Not because it wasn’t true, but because it is so 2006.
You know when you hear McCain or Dana Perino crib your stuff that things need to change. (Obviously they don’t respect copyrights either, but being Republicans they will vocally defend them.)
But I think instead of pointing out their flaws in personality which is pretty easy to do, if you’re me, it would be better to understand the political atmosphere that they operate in now, and not 2006.
One of the Rovian hangovers is accusing Democrats of identity politics because duh, the Democratic party is a coalition of people very passionate about one or two issues and empathetic to other people and their issues who are empathetic to them and theirs.
Democrats will, because of personality differences with their Republican counterparts, always be less likely to tow a party line, be least amiable towards top down policy positions, and always passionate about their particular issue even if that includes carrying the fight to other Democrats.(see Hillary v Obama)
When I observe the natural world I am reminded of two friends who are walking on a flat prairie and come upon a small hill and looking 360 degrees around them from the top of that hill declare the view of the horizon to be that of the universe, but then one of the two walks to the horizon and ascends another larger hill and finds the horizon includes the previous universe and a vast new one all directions and so calls to the other friend to join them on the distant hill.
We have reached the point of many friends and many distant hills, which has left the Republicans standing on the previous hills already climbed and conquered, and the Democrats scattered about a diversity of mountains and in various stages of the ascent.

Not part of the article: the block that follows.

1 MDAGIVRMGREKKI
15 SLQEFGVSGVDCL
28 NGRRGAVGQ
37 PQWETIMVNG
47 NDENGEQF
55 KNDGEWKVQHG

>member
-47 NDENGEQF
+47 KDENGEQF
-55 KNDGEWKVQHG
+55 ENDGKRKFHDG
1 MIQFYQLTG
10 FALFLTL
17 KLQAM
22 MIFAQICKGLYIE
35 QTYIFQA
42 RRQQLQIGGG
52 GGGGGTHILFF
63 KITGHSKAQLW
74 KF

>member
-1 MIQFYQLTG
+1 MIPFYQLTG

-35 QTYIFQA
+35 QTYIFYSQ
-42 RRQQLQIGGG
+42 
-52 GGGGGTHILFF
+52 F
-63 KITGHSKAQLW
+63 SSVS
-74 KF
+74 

Having said that McCain and the conservative philosophy is a relic of the past is pretty much all that can be said without getting personal. The failure of that philosophy is obvious to any who have looked.
The problem Obama has, as would Hillary or John, is to be a leader one must cobble the coalition of inter-Democratic party interests together in such a way as to be able to reach out and lead the hill sitters on, without blowing their own coalition to pieces. That is in fact what leaders do.
I’m not sure how I’m going to fit into all of that this cycle, but I am pretty much resolved not to fall back into the 2006 rut which I think the Republicans are hoping and expecting. After all it did work.
I do think that the policy wonkery of the youngsters is by far the better path, and I am thankful that the left blogosphere is filled with bright, energetic people who have the training and the experience to articulate positions and formulate policies that implement those positions in ways that draw the Democratic coalition together. I also worry they do not understand the needs of any leader to bring all of the people along.
The biggest weaknesses with the leadership is taking the netroots for granted. They must absolutely clean up their own houses to conform with the grassroots demands of openness and transparency. To many newly active partisans the old ways corruption is obvious and ubiquitous, and the leadership will not be spared if they practice the politics of the past. You ignore that call at your own peril. I do not think the progressive movement will spare Democrats just because they support the correct issues.